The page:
"Let's admit it, adults look at us teens and young adults as if we're useless if we don't have jobs or aren't studying some sort of career. Like we're spoilt little brats that don't know how to make anything of ourselves. If we don't finish school we're not going to get anywhere in life.

"Because of these false assumptions and stereotyping, it has ruined the minds of our lost teens who are desperately looking to find their way to a brighter future.

"Don't get me wrong, to the ones who have gone through teen days with A-grades, studied and have degrees and qualifications, awesome jobs and bright lives, I respect and love that. But they too are normal people and go through the same struggles, but for different reasons.

"There isn't just one type of person that feels suicidal or depressed, no, no, no, everyone in some way can reach this point.

"Personally, I have experienced this feeling all through my life for a lot of different reasons. We go through things that change our look on life, but we pull through.

"More and more things keep happening and you start to wonder why, why do things keep happening to me? But you keep pushing past it.

"Then problem after problem attacks and you start to feel like you are the problem, then suddenly that's when the overflow of everything you've held in just bursts. You start to question your worth in life and what you've done to be stuck in this. And all you want to do is talk to someone, anyone, who will understand you and who you can trust.

"But you can't. Why? Because it isn't 'NORMAL' . We have to 'TOUGHEN UP'. We 'HAVE IT BETTER THAN OTHERS'. We 'DON'T KNOW WHAT REAL STRUGGLES ARE' . The world has taught us this and is still teaching us this. That is the core of this problem. That is why our suicide rate is so damn high.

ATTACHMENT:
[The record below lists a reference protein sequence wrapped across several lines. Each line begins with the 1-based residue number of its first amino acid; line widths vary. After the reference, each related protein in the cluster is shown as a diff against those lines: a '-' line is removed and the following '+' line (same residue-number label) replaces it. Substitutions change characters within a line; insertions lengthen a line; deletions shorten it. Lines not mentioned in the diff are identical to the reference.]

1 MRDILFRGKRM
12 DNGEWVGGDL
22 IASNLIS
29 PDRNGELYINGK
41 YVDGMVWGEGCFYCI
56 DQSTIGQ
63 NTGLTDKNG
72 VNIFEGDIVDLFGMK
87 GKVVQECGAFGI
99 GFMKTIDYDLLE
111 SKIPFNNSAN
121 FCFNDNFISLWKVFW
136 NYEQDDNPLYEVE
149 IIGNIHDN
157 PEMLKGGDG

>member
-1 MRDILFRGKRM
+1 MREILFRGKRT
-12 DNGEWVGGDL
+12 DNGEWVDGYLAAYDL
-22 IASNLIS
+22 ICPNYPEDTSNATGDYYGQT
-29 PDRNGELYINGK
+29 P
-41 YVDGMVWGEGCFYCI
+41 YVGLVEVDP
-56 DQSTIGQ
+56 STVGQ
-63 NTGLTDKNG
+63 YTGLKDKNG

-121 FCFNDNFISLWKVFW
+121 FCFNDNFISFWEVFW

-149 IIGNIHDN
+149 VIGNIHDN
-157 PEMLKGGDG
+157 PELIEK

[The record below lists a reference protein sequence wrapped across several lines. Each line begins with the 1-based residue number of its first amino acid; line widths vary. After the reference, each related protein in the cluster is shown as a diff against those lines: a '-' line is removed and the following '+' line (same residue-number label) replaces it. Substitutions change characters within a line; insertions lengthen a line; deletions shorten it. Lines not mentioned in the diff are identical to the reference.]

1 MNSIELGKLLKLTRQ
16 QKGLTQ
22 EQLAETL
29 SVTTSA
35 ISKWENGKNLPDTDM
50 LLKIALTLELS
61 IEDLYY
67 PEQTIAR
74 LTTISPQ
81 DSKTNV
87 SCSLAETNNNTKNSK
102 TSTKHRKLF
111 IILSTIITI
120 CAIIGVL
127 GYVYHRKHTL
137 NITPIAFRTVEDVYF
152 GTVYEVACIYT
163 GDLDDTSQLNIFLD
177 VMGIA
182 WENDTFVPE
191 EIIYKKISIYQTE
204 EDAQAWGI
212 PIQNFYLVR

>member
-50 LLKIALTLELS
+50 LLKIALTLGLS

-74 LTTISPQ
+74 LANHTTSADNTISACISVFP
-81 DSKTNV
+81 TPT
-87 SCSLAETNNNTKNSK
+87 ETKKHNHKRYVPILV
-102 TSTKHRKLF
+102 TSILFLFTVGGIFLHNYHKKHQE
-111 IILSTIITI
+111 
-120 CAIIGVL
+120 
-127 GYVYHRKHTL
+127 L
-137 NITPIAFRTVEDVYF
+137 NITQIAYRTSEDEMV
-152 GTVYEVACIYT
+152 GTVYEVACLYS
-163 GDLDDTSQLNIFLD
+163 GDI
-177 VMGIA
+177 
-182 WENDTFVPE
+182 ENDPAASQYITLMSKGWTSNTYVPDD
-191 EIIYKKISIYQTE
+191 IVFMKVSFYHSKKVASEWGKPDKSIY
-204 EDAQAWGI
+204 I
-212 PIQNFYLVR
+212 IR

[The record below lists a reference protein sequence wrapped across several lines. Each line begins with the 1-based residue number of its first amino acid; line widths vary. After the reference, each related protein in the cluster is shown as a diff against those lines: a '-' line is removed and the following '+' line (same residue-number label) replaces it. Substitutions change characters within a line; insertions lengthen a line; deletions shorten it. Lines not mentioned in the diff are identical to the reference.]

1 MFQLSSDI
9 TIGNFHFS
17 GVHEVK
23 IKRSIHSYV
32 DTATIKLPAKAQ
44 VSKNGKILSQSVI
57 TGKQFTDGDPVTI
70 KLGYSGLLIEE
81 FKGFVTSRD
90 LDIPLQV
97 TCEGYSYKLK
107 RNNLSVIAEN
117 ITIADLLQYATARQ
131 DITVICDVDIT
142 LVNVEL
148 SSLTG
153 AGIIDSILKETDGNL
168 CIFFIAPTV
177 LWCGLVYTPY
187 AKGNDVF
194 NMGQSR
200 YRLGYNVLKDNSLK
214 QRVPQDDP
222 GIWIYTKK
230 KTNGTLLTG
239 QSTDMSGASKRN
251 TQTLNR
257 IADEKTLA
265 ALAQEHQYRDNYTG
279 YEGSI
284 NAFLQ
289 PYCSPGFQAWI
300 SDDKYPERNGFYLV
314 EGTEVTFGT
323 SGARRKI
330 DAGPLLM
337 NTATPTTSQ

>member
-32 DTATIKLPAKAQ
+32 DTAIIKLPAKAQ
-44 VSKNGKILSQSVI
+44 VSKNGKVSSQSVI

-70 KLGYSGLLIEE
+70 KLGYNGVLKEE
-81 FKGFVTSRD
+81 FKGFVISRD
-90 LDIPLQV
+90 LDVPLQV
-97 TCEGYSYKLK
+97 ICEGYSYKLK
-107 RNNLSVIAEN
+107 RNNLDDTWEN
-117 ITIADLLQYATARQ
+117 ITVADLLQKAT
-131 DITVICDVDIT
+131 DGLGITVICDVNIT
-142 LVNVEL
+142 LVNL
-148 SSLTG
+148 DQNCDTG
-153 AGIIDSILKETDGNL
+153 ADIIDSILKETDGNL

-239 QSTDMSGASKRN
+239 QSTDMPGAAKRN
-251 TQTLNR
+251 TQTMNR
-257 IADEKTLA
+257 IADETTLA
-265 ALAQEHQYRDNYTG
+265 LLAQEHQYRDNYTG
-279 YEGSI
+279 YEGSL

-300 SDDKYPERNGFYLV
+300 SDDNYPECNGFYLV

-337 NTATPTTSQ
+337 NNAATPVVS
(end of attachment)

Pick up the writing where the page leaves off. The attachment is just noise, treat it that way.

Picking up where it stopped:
"Instead of accepting the basic solution of normalising depression and making it okay to talk about our problems, we tend to try and blame certain things, certain people, just so it keeps our mouths shut and takes the attention away from the actual problem.

"I just wish we could normalise talking about our problems. Through everything I've experienced, the attempts and self-harm, the only true thing that has gotten me through each day is knowing that I am loved and understood by the people I've trusted to open up to.

"It was a huge release, like a massive chip had been lifted off my shoulders. I felt free.

"We need to stop sweeping suicide under the rug because it doesn't help anything at all.

"Even now when I get into dark places, I open up confidently and get everything off my chest without being judged.

"No matter who you are or what you do, you should never have to feel like you need to wear a mask to cover anything you're holding in. That was one of my biggest mistakes that nearly cost me my life and would've ruined those who I love and care about.

"You are who you are and you can be whatever it is you want to be," is what I tell myself every day. Think of life as the road to YOUR successes and dreams, every problem and hard time is just a speed bump that you will get over.

"You can make something of yourself, even if you have nothing. Because I did, and I'm still pushing for even more."

• A youth-led movement called Raid was set up in the aftermath of the 2012 suicide cluster. Its ideology is to "raid people's minds from the stigma behind suicide". You can make a donation by contating them via Facebook.
WHERE TO GET HELP:

If you are worried about your or someone else's mental health, the best place to get help is your GP or local mental health provider. However, if you or someone else is in danger or endangering others, call police immediately on 111.

OR IF YOU NEED TO TALK TO SOMEONE ELSE:

LIFELINE: 0800 543 354 (available 24/7)
• SUICIDE CRISIS HELPLINE: 0508 828 865 (0508 TAUTOKO) (available 24/7)
YOUTHLINE: 0800 376 633
• NEED TO TALK? Free call or text 1737 (available 24/7)
KIDSLINE: 0800 543 754 (available 24/7)
WHATSUP: 0800 942 8787 (1pm to 11pm)
• DEPRESSION HELPLINE: 0800 111 757